> time and with stop/go bumpy acceleration.
>

This is the understatement of the year.

> Anybody have any thoughts on this?  Are there other approaches better
> suited?
>
> Ben

The accelerometer idea won't work at all, except maybe in a rocket, as
suggested by someone elsewhere in the thread.

I suggest you forget about the accelerometer and use GPS or ultrasonics,
or just use the rotation speed of the axle or motor or something.

--Mac



Re: Calculating Speed with an accelerometer


If I went with a GPS approach, would a GPS have enough precision to
resolve between an rc car moving pretty short distances, on the order
of a tens of feet maybe?

If the resolution is there, it seems plausable that changes in position
could be timed.



Re: Calculating Speed with an accelerometer



> If I went with a GPS approach, would a GPS have enough precision to
> resolve between an rc car moving pretty short distances, on the order
> of a tens of feet maybe?
>
> If the resolution is there, it seems plausable that changes in position
> could be timed.

The position reported by the GPS has plenty of precision. But there is a
lot of error. How the error varies with time is something I'm not too sure
about, but that is what you need to know. For example, if you imagine
logging positions from a stationary GPS over half an hour, you would
expect that the reported position would wander during that half hour. But
if it never wanders more than a foot or two over the course of a minute,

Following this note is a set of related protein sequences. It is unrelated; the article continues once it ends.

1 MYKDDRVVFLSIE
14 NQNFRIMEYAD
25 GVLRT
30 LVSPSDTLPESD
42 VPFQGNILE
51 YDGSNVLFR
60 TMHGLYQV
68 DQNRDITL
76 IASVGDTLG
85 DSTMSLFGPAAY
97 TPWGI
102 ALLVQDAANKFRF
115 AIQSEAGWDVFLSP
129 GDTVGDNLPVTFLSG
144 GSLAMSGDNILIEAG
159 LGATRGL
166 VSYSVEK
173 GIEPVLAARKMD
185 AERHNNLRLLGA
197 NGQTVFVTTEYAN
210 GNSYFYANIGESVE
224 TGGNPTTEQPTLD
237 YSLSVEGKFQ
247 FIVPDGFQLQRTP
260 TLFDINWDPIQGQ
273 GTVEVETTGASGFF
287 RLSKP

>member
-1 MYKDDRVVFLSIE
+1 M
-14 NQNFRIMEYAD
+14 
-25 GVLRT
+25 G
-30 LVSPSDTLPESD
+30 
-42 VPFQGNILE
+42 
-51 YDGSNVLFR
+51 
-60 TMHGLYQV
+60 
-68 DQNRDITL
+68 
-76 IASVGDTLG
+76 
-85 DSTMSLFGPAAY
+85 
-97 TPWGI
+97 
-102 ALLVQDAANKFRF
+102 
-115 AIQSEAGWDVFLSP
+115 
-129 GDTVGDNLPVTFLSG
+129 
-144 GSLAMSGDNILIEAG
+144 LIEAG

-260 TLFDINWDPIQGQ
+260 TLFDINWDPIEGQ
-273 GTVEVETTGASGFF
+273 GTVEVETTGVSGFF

then GPS might work. If it jumps around 20 feet per second, then it
probably won't work for you.

There are differential GPS's that will definitely work, but for that,
you have to buy two, and they are expensive, and require either a radio
link or data post-processing. These things will give you sub-inch
precision and relative accuracy.

The way they work in the post processing mode is that instead of just
solving for position, they record all the GPS information from all the
satellites they can track. Later the post processing software figures out
the position of the mobile GPS with respect to the stationary one to very
high resolution.

If you have a real-time radio link between the two units, then they
transmit enough information back and forth to do the same thing, but the
mobile unit then does it itself, internally, in real time.

I wonder whether you could just use two regular GPS's, with one on the
vehicle, and one stationary, but nearby. Then whatever hardware is
receiving the messages from the RC car could also receive messages
from the stationary GPS, and subtract the two GPS positions (vector wise)
to get a vector from the known location of the stationary GPS.

There are a lot of reasons why this might not work very well, but it is a
thought. I doubt it would work any worse than a single GPS, which still
might work OK, especially if you have a good view of the sky.

Good luck. Don't let the scope of this project get out of control.
Otherwise you'll never finish!  ;-)

--Mac